Rejoinder: twailing international law.

AuthorGathii, James Thuo
PositionResponse to review by Brad Roth in this issue, p. 2056

Brad Roth's response to my Review of his book seeks to privilege his approach to international law as the most defensible.(1) His response does not engage one of the central claims of my Review -- that present within international legal scholarship and praxis is a simultaneous and dialectical coexistence of the dominant conservative/liberal approach with alternative or Third World approaches to thinking and writing international law. Roth calls these alternative approaches critical and does not consider them insightful for purposes of dealing with issues such as anticolonialism. Roth's characterization of my Review as falling within critical approaches to international law seems too quick and, in fact, fits in very nicely with neoconservative dismissals of the progressive left, and indeed, of Third World scholarship. For example, the rise of the Critical Race Theory movement in American legal academia received the sort of response that Roth gives to my Review.(2) Roth defends his formalistic and doctrinaire approach to the study of international law, which is divorced from the social, historical, and political context within which international law operates. In short, he defends international law as an iron cage of rules and doctrines as if the law was not itself a "crucial site for the production of ideology and the perpetuation of social power."(3)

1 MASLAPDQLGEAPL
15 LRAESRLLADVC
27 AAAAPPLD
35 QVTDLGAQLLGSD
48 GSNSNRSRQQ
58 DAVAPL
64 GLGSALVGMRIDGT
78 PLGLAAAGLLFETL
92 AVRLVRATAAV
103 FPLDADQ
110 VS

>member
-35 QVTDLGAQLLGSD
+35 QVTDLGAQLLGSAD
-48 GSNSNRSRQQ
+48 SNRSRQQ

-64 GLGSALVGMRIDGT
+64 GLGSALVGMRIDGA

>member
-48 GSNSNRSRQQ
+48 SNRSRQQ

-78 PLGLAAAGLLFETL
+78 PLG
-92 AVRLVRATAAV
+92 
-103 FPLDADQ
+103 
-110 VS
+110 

Such a view of international law, or indeed any social phenomenon, simply elides the issues raised in my Review. Roth's characterization of my Review as "politically dysfunctional" epitomizes his failure to engage the pitfalls of formalist and doctrinaire thought in that it fails to engage the truism that states advance their interests, in part, through the medium of international law.(4) It fails to debate whether international law is constitutive and not merely a reflection of the hierarchical character of international society. As such, law does not stand outside the raw interests of states, but it produces those interests as much as it is the product of them. Consequently, the characterization of my Review as politically dysfunctional is all the sadder since any fair reading suggests otherwise. If nothing else, I engage in a careful and elaborate academic review of his book. I am not surprised, though, that Third World intellectuals receive little respect from some of their Western counterparts like Roth, even when they make credible intellectual contributions. In fact, Roth claims that his book is "far more effectively anti-colonial than ... [my] critique of it."(5) What better way of denying me a voice could there be?

The essential point concerning the variety of Third World positions that I illustrate in my Review, and which Roth misses, is that Third World positions exist in opposition to, and as a limit on, the triumphal universalism of the liberal/conservative consensus in international law. In addition, these Third World positions are often shaped by the liberal/conservative consensus as much as the liberal/conservative approaches are shaped by countervailing Third World positions. A good example of this reciprocal definition of positions is the traditional liberal/conservative defense of the existing hierarchies of the international political economy. This defense...

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